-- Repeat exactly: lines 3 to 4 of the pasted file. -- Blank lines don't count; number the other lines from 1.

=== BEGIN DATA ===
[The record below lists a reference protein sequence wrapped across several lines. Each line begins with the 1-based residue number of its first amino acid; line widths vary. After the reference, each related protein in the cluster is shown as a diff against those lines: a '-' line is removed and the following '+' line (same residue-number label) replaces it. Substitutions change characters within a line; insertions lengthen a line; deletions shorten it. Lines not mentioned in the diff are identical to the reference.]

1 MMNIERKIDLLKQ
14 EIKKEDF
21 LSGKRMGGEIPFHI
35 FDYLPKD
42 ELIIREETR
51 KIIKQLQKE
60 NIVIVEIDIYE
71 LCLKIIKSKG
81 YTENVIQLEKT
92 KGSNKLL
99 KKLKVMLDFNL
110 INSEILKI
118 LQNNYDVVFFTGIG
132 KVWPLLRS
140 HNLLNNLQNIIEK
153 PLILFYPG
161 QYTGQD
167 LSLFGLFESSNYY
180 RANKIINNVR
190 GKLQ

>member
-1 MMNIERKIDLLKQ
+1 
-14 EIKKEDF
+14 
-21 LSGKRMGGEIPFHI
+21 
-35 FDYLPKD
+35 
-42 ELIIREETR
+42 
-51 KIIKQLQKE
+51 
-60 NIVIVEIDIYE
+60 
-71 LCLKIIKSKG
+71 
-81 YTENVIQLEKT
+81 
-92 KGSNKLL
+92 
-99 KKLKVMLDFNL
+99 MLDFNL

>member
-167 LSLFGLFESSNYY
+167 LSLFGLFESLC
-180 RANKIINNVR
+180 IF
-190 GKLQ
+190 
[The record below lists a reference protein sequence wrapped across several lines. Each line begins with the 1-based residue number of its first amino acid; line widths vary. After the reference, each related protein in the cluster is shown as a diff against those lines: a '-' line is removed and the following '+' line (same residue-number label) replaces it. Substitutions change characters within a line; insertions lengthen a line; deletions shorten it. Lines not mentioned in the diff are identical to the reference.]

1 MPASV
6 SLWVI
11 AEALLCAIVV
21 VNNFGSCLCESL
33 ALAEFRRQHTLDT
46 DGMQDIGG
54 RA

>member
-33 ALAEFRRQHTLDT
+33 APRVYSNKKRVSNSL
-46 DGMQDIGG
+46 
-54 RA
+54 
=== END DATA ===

14 EIKKEDF
21 LSGKRMGGEIPFHI